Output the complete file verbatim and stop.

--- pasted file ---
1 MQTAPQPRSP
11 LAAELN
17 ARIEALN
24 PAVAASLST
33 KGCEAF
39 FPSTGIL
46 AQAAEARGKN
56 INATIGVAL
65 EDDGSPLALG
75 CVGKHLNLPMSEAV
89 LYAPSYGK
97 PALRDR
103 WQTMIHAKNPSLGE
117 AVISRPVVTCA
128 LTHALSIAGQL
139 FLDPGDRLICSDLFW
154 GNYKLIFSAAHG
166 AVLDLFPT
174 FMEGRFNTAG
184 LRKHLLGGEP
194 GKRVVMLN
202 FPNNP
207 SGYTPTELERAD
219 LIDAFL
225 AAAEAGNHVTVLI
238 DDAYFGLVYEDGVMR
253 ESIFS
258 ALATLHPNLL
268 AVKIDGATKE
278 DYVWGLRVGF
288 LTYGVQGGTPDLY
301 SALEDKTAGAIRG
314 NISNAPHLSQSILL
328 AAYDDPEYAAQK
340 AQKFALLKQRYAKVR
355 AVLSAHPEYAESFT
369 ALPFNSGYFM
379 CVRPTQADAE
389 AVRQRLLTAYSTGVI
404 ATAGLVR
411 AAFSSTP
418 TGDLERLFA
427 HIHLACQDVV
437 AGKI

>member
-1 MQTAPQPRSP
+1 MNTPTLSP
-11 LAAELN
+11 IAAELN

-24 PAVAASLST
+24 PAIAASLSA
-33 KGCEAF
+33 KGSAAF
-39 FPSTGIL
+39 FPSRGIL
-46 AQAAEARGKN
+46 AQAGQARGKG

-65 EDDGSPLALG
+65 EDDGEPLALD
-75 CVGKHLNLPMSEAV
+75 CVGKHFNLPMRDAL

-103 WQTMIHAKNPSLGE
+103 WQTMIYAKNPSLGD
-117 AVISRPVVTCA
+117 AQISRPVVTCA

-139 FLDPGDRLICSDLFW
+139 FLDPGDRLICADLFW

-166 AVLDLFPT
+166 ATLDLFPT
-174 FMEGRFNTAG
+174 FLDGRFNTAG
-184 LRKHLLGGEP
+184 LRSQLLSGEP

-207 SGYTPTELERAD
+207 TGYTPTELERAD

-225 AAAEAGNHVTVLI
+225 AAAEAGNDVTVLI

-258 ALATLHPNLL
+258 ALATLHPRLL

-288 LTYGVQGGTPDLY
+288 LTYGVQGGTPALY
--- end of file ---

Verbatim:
1 MQTAPQPRSP
11 LAAELN
17 ARIEALN
24 PAVAASLST
33 KGCEAF
39 FPSTGIL
46 AQAAEARGKN
56 INATIGVAL
65 EDDGSPLALG
75 CVGKHLNLPMSEAV
89 LYAPSYGK
97 PALRDR
103 WQTMIHAKNPSLGE
117 AVISRPVVTCA
128 LTHALSIAGQL
139 FLDPGDRLICSDLFW
154 GNYKLIFSAAHG
166 AVLDLFPT
174 FMEGRFNTAG
184 LRKHLLGGEP
194 GKRVVMLN
202 FPNNP
207 SGYTPTELERAD
219 LIDAFL
225 AAAEAGNHVTVLI
238 DDAYFGLVYEDGVMR
253 ESIFS
258 ALATLHPNLL
268 AVKIDGATKE
278 DYVWGLRVGF
288 LTYGVQGGTPDLY
301 SALEDKTAGAIRG
314 NISNAPHLSQSILL
328 AAYDDPEYAAQK
340 AQKFALLKQRYAKVR
355 AVLSAHPEYAESFT
369 ALPFNSGYFM
379 CVRPTQADAE
389 AVRQRLLTAYSTGVI
404 ATAGLVR
411 AAFSSTP
418 TGDLERLFA
427 HIHLACQDVV
437 AGKI

>member
-1 MQTAPQPRSP
+1 MNTPTLSP
-11 LAAELN
+11 IAAELN

-24 PAVAASLST
+24 PAIAASLSA
-33 KGCEAF
+33 KGSAAF
-39 FPSTGIL
+39 FPSRGIL
-46 AQAAEARGKN
+46 AQAGQARGKG

-65 EDDGSPLALG
+65 EDDGEPLALD
-75 CVGKHLNLPMSEAV
+75 CVGKHFNLPMRDAL

-103 WQTMIHAKNPSLGE
+103 WQTMIYAKNPSLGD
-117 AVISRPVVTCA
+117 AQISRPVVTCA

-139 FLDPGDRLICSDLFW
+139 FLDPGDRLICADLFW

-166 AVLDLFPT
+166 ATLDLFPT
-174 FMEGRFNTAG
+174 FLDGRFNTAG
-184 LRKHLLGGEP
+184 LRSQLLSGEP

-207 SGYTPTELERAD
+207 TGYTPTELERAD

-225 AAAEAGNHVTVLI
+225 AAAEAGNDVTVLI

-258 ALATLHPNLL
+258 ALATLHPRLL

-288 LTYGVQGGTPDLY
+288 LTYGVQGGTPALY